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How AI Will Change Your Engineering Organization in 2024

Jesse Knight

2024 marks a pivotal moment in the evolution of engineering organizations, driven by the accelerating influence of Artificial Intelligence. This technological leap is not merely an advancement— it's a transformation that redefines the very essence of engineering workflows, decision-making, and innovation. 


As AI becomes more integrated into the fabric of engineering it will reshape the tools and processes, and perhaps more importantly, the strategic outlook of organizations. The AI landscape in 2024 will be a complex mix of accelerated development capabilities, cost considerations that defy traditional scaling laws, and ethical implications that necessitate careful navigation. 


With that in mind, here are AI developments that tech leaders should prepare for as we head into the new year. 


AI code assist picks up momentum

 
The first time most developers tried tools like Github CoPilot, they expected them to hilariously fail. In reality, most were shocked at how good they actually were. Similar quality results came out of ChatGPT and Bard. None of these tools are as good as humans yet, but they are making development faster: Github reports developers can be 55% faster with CoPilot. And while Github has a vested interest in these numbers being good, it’s worth noting that I’ve seen the gains with my own eyes and heard similar reports from other CTOs.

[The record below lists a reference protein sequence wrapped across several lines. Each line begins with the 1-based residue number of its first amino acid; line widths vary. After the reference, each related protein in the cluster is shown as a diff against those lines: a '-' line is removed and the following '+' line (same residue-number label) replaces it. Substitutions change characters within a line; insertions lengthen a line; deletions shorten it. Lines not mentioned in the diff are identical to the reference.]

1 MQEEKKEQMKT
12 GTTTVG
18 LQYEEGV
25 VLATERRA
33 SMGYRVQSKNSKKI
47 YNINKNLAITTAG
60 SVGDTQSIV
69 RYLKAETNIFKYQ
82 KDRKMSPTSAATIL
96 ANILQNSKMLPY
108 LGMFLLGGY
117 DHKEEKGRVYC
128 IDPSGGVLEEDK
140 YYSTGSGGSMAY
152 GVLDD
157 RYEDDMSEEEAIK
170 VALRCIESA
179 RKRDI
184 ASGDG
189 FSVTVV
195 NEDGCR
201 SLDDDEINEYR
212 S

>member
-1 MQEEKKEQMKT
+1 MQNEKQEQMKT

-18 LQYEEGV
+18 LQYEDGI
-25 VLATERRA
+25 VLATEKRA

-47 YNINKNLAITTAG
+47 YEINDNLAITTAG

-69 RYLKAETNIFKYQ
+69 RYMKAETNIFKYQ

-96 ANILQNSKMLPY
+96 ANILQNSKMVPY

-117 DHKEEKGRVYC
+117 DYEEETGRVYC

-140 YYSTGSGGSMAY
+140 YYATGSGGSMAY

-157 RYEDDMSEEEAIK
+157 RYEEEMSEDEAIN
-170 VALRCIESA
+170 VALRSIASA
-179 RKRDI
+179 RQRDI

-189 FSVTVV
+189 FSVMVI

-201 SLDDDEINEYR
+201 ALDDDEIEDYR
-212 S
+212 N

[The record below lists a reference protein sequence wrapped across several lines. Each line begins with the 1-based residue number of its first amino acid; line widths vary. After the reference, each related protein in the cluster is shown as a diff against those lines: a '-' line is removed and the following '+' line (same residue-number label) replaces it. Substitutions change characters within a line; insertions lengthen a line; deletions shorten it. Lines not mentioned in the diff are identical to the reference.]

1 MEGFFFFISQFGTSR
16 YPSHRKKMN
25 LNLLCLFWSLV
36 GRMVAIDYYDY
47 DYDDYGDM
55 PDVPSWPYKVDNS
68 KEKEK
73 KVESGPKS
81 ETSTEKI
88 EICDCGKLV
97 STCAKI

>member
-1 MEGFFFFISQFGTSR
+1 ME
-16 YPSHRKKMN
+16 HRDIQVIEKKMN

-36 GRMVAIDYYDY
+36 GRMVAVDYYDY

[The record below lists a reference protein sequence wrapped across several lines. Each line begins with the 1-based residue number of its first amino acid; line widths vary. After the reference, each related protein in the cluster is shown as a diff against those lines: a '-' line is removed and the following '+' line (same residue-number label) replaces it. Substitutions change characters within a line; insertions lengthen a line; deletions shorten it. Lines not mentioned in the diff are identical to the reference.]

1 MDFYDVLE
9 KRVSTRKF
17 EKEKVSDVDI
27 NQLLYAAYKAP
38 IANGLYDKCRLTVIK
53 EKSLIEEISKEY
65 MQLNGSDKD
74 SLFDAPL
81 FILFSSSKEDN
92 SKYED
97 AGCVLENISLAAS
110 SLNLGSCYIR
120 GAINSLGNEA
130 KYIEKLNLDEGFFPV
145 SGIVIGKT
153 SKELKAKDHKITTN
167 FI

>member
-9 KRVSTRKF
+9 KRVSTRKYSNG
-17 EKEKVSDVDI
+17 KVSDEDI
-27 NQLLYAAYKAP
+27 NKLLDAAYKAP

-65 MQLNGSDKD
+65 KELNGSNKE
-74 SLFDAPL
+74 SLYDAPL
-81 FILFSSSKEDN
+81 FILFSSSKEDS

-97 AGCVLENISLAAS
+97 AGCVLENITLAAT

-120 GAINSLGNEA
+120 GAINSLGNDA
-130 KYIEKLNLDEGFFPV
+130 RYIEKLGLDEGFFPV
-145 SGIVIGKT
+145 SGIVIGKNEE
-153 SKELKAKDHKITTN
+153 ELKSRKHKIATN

In 2024, developers will start to find the right balance in when and how to use code assist. For some developers, the tools will be best deployed in areas where they’re rusty, like when they have to use a language they haven’t touched in a year or two. For others, it will be in moving quickly through rote work so that they can focus on unique challenges where training models don’t have the best solutions. Expect junior developers to reap the greatest gains, if they know enough to properly vet the generated code. For developers in specialized industries or in cutting edge work, where there’s less training data available, expect less significant gains. 


While there will still be concerns around copyrighted code and IP scraping, for better or worse, most companies will remove obstacles to enable employees to use code assist (or deploy enterprise solutions that claim to protect IP). 

Also worth noting that while developers may get 55% faster, that won’t necessarily mean they’ll get 55% more work done, it might just mean they do the same amount of work in a 5 hour day… and at the moment, short of some very Big Brother-esque monitoring, it’ll be hard for managers to know. As always, happy, well-incentivized developers are likely the ones you’ll see hitting those 55% higher outputs. 

Startups punch above their weight